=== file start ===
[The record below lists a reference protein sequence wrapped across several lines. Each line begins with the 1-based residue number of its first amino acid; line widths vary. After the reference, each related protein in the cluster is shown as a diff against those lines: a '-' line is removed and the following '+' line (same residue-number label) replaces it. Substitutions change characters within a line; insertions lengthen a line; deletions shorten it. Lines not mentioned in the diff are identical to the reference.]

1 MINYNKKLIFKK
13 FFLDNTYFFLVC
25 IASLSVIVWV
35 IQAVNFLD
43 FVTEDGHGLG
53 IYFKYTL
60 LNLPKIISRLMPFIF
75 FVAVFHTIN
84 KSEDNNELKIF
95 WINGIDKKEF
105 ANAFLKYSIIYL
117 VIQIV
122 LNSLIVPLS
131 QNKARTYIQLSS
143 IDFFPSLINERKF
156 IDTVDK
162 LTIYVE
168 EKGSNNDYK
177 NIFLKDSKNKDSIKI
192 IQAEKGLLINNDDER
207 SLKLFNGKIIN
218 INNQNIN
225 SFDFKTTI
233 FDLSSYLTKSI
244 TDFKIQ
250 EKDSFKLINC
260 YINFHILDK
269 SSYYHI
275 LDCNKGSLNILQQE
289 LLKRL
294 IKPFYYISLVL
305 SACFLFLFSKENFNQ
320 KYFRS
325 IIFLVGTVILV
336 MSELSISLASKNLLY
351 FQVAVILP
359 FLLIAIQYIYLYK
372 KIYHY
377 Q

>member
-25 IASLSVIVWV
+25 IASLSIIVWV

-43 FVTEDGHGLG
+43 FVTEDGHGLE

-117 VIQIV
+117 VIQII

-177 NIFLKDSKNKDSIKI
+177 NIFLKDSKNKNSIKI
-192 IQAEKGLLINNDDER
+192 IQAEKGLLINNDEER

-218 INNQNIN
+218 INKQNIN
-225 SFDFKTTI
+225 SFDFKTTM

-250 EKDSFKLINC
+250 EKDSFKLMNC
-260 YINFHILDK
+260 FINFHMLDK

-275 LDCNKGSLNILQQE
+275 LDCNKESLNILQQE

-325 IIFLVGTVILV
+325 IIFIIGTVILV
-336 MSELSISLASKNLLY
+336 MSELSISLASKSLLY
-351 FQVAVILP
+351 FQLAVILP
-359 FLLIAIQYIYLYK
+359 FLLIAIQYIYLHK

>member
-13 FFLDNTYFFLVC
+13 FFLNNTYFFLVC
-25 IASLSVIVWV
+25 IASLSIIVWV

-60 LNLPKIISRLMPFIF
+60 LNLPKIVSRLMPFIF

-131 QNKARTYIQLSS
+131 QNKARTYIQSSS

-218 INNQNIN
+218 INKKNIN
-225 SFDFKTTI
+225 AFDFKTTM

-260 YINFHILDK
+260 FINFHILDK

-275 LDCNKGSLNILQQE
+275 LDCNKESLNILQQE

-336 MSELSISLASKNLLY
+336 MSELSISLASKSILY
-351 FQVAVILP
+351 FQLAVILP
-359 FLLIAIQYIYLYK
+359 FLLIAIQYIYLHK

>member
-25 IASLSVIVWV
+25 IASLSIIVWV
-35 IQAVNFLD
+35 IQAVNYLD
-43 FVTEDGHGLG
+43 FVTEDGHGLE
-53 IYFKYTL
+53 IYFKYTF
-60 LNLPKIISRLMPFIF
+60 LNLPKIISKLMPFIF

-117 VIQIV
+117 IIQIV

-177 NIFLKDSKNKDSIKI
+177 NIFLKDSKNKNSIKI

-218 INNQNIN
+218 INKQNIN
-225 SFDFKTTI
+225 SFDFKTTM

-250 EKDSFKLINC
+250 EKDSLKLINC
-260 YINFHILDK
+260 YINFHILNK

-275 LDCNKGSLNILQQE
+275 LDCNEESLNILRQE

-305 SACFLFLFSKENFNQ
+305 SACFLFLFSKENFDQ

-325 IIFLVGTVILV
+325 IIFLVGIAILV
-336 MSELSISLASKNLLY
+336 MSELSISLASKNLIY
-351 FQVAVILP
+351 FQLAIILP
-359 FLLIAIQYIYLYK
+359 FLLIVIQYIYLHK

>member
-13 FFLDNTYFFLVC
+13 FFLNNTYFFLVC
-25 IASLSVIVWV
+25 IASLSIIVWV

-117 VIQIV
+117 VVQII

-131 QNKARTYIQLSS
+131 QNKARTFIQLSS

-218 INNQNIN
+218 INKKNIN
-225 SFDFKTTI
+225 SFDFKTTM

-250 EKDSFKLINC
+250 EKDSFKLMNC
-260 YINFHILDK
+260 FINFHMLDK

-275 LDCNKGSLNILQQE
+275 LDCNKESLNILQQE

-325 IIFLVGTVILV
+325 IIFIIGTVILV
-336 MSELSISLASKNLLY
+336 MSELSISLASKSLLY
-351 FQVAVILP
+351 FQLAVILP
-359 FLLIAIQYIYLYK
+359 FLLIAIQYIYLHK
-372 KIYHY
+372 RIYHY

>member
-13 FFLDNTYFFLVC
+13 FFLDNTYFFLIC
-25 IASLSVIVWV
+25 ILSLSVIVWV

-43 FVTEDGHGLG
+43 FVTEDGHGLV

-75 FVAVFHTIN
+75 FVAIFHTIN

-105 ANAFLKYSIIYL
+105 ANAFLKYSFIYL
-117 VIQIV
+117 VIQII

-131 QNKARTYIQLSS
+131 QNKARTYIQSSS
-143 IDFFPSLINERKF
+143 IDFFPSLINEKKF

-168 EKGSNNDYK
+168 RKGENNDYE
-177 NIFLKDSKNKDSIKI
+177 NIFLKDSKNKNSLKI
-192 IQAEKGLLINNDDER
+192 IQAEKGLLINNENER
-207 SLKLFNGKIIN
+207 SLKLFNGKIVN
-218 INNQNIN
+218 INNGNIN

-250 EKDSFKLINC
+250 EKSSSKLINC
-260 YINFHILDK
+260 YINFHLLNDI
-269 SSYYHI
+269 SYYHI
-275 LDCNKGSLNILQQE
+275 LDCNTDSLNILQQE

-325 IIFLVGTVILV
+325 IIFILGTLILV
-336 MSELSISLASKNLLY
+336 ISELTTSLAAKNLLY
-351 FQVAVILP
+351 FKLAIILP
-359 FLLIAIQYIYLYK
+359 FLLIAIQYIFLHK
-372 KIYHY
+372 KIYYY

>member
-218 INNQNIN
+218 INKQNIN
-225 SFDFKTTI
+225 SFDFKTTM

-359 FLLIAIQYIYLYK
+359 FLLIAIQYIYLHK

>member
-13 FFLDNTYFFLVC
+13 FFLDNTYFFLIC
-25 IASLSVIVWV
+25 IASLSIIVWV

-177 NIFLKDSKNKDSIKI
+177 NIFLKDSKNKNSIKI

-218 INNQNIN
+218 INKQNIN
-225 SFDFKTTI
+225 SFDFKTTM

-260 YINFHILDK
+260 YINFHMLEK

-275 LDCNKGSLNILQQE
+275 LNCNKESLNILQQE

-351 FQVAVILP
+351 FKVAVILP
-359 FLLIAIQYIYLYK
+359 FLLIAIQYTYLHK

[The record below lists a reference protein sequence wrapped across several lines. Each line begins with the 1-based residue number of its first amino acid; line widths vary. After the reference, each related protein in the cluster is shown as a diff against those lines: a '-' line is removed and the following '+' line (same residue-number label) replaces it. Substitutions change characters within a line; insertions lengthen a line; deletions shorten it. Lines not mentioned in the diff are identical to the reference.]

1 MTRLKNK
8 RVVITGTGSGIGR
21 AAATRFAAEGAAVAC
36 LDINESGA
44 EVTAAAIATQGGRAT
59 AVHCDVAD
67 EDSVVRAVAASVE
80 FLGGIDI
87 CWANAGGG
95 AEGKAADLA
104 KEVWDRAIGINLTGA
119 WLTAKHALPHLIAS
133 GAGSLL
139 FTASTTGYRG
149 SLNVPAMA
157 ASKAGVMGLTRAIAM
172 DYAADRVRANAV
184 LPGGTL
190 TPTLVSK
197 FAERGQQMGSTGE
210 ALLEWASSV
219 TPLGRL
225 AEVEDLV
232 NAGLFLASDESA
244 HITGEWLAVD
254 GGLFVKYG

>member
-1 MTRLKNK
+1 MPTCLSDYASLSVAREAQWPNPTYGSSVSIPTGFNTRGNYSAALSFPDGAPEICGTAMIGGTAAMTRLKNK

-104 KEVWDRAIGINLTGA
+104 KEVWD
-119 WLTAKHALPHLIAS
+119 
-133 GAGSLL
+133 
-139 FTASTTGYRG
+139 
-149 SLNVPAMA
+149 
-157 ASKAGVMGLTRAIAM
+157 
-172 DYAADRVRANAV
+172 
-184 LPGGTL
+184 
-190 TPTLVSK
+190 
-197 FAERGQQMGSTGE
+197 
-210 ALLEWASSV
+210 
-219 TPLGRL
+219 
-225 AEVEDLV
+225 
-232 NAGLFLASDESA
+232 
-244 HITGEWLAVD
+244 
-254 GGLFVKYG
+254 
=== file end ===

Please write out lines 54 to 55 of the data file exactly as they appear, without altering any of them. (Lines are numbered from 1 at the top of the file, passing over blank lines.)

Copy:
-225 SFDFKTTI
+225 SFDFKTTM